Social media has enabled everyone to share their unique thoughts and sense of humor with the entire world at the click of a button, an insane thing that no one should ever do. In the past couple of weeks, professional baseball players have had to deal with the fallout from homophobic and racist tweets they made as teens, Guardians of the Galaxy director James Gunn was fired by Disney after a right-wing social media campaign highlighted off-color jokes about rape and pedophilia he made on Twitter a decade ago, and journalist Sarah Jeong (who has contributed to Motherboard) endured a similar campaign after right-wing personalities attempted to get her fired from her just-announced gig as a New York Times writer for her old, clearly over-the-top tweets about hating white people. (The Times announced it was not firing Jeong, though it did not condone her old tweets.)
Obviously, coordinated campaigns that take posts out of context in an attempt to get people fired are different from people noticing genuinely toxic beliefs that manifest in old social media posts. Just as obviously, if companies take bad-faith smear jobs seriously, it will just lead to more of these dishonest campaigns. But zooming out from these individual cases, it's clear that many people have posts they made in certain contexts, or with certain audiences in mind, that now may look cringeworthy. Maybe this was a joke you made several years ago that now longer comes off as funny. Maybe you tossed off a remark during a moment of heightened emotion that doesn't hold up to scrutiny. Maybe you used to post while drinking. All of those are good reasons to look back at your history.
In the wake of Gunn's firing, director Rian Johnson deleted 20,000 tweets, saying, "It’s nine years of stuff written largely off the cuff as ephemera, if trolls scrutinizing it for ammunition is the new normal, this seems like a 'why not?' move." That seems like a choice a lot of people are considering. For advice on whether and how to delete your social media footprint, I turned to Katie Linendoll, a tech expert and frequent TV talking head, who told me why and how to purge your accounts.
VICE: If you're someone who is in the public eye—an actor or an athlete or a journalist—and have spent enough time on social media that maybe you don’t remember all of the jokes you’ve made, should you be freaking out right now?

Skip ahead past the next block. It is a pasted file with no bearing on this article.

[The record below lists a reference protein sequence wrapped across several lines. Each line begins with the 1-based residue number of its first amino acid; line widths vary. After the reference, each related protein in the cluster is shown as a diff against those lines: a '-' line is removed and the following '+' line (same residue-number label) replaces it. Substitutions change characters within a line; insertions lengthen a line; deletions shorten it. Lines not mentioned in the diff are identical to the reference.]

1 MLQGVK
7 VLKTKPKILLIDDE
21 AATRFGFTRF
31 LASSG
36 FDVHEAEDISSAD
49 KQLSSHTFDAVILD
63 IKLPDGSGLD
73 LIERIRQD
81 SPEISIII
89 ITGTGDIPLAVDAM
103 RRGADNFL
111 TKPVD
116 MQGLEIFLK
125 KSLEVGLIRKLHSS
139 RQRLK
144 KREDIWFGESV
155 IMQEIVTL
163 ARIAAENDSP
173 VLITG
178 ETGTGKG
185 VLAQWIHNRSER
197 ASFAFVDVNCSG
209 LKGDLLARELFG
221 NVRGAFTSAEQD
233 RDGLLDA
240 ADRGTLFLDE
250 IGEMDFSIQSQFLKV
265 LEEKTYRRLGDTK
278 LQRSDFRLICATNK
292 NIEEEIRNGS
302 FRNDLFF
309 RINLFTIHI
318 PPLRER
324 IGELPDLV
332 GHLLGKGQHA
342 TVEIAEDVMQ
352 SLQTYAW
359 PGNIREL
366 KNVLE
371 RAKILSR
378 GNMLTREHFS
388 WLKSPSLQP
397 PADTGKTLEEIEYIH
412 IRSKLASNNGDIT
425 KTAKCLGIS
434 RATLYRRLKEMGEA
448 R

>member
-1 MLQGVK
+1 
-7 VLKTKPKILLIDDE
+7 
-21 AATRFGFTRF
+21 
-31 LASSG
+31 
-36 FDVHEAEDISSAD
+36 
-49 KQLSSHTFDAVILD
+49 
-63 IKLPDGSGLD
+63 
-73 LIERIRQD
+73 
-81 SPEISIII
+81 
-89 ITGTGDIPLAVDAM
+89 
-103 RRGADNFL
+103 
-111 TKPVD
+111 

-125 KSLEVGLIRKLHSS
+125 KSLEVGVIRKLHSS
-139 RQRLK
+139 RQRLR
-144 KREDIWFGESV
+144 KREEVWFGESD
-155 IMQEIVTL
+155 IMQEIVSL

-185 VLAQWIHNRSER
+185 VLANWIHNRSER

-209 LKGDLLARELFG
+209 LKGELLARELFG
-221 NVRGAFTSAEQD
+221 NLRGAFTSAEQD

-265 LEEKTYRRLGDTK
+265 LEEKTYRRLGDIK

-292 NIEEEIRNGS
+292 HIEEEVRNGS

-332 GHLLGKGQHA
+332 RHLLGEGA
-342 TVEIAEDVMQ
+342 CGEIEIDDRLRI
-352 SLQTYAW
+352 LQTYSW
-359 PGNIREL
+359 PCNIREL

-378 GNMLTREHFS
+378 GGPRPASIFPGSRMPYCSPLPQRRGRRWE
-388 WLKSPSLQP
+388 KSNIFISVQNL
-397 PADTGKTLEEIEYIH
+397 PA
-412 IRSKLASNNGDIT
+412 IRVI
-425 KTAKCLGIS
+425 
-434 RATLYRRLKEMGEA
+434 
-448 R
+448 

Katie Linendoll: I think if you are in the spotlight as a celebrity or an athlete, or even if you’re an individual, I think these are things everybody thinks about now. As our digital presence starts getting larger and larger, think about how much has been put out there. I always try to say that if you have to think twice about something you shouldn’t say it—and that goes for in-person or online. Were you not having maybe your brightest college years, for example—do you know you said something not that smart when you were younger and and not as wise on social media? Now’s the time to do a cleanup.
What apps would you recommend to do this cleanup?
I really recommend Tweetdeleter—at the moment they are currently counting 1.3 million users, and claim to have deleted over 500 million tweets to date. What I like about Tweetdeleter specifically is you can get their base program for free but then they also offer the unlimited plan [for $15 a month]. If you think you have some deleting to do it might be very much worth it. You can search by keyword, you can search by a time period, and you can batch-delete a lot of tweets at once. Also it has one nice option where you can automatically delete tweets after a certain period of time. Tweetdeleter offers an option of just deletinfg all tweets. I don’t think it’s a bad idea and I’m not surprised to keep reading every day about new people that have been on social media for a while or that are journalists, or an athlete, or a celebrity—want to get rid of everything? Just do it! Tomorrow is a brand new day to start on social, you’re not missing anything.
What do you think about wanting to preserve all tweets as much as possible because it's important to keep a record of what was said, just for the public interest?